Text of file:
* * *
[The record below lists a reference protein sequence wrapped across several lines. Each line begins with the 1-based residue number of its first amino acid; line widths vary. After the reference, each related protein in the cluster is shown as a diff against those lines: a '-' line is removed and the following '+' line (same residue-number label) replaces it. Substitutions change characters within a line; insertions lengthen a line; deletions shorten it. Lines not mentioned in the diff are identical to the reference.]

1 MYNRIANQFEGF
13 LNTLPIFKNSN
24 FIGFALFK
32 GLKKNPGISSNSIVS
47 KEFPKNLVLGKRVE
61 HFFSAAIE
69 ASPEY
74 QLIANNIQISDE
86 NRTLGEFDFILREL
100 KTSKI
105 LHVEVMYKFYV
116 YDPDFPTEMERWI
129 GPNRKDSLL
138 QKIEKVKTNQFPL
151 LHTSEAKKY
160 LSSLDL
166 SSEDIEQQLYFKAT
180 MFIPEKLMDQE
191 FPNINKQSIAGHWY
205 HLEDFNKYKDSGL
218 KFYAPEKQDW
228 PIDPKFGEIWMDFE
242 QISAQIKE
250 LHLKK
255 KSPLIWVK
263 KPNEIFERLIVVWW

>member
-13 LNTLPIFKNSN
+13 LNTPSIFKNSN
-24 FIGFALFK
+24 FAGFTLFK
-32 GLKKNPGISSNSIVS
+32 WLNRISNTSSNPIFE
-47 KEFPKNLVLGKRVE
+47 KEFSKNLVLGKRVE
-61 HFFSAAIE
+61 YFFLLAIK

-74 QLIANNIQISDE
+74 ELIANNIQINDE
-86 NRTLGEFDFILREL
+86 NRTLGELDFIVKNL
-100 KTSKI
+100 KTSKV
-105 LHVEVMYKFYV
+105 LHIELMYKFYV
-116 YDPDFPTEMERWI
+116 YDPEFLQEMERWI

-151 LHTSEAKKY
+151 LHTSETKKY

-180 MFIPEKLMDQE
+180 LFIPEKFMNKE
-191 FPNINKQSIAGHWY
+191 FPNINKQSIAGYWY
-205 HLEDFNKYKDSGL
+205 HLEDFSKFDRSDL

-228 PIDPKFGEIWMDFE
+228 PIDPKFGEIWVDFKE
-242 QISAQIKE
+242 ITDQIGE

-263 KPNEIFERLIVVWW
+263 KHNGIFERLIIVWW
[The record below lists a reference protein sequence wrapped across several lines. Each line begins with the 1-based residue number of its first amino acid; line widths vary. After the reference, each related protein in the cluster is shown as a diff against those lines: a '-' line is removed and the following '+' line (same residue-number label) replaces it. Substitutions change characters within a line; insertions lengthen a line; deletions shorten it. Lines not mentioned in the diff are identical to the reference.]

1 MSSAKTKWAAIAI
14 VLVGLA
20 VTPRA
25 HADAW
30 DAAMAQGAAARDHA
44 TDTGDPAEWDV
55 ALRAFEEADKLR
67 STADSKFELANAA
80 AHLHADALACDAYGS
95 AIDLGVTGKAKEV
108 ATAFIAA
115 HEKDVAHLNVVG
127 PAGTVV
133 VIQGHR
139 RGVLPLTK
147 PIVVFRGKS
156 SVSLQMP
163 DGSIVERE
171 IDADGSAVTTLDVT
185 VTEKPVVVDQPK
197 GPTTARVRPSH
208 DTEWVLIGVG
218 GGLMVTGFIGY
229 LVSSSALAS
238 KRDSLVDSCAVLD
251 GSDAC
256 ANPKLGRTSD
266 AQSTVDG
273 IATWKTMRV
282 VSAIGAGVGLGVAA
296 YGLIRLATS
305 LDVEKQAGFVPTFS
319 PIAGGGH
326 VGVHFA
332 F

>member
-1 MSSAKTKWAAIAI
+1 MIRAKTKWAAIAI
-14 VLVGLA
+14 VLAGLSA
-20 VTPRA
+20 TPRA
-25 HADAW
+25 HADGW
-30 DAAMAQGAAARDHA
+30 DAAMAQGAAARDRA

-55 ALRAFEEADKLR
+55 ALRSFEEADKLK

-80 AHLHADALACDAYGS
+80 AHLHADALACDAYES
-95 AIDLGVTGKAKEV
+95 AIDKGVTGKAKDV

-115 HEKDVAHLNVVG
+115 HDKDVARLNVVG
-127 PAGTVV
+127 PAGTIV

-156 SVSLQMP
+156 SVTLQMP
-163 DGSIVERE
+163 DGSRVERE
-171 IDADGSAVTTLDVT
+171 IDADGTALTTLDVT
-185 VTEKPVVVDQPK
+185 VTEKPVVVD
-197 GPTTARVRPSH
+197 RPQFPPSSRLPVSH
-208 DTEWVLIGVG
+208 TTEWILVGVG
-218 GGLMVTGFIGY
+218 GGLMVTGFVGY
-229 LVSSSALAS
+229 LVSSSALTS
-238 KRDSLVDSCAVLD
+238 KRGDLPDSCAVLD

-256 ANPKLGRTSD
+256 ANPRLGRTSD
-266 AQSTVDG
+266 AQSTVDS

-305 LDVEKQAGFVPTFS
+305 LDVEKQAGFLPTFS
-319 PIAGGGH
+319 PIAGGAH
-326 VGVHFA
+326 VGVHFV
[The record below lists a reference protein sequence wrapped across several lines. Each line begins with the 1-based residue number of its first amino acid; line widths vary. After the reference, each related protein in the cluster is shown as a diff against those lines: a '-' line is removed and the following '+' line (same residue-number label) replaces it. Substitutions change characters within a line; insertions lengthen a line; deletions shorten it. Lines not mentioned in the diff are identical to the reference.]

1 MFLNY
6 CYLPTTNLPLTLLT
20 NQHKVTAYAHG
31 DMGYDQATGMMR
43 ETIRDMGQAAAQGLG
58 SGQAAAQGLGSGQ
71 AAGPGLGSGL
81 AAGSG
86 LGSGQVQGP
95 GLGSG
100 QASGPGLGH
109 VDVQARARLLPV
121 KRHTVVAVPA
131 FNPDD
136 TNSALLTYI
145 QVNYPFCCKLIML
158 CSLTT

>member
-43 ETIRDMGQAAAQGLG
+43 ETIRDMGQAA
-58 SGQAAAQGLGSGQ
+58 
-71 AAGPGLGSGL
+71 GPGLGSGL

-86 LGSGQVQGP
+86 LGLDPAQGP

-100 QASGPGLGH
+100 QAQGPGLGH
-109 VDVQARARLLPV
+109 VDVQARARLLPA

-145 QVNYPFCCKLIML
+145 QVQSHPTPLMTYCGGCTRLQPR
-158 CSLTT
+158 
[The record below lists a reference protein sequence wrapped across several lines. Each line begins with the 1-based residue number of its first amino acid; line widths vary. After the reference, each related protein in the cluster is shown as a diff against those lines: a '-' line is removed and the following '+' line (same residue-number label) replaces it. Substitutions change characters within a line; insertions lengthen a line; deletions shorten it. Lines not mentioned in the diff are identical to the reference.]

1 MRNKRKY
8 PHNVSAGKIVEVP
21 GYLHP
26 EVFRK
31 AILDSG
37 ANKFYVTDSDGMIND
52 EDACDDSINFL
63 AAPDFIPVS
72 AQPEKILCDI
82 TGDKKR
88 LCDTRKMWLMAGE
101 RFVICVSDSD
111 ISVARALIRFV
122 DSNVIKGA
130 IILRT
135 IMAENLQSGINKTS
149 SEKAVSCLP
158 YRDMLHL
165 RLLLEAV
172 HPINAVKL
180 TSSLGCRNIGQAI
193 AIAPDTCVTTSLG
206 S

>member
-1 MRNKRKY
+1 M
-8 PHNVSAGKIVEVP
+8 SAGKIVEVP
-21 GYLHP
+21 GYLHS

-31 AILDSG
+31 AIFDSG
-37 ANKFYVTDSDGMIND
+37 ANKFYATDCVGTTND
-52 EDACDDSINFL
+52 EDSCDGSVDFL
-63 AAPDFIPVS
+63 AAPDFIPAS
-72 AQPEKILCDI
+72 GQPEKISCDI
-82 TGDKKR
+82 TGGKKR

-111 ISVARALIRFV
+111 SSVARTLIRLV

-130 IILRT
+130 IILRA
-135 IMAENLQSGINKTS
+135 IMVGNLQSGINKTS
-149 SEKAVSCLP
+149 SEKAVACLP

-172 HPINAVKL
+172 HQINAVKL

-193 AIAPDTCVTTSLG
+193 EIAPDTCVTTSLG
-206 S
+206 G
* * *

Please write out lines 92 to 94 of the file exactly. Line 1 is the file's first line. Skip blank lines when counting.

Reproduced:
273 IATWKTMRV
282 VSAIGAGVGLGVAA
296 YGLIRLATS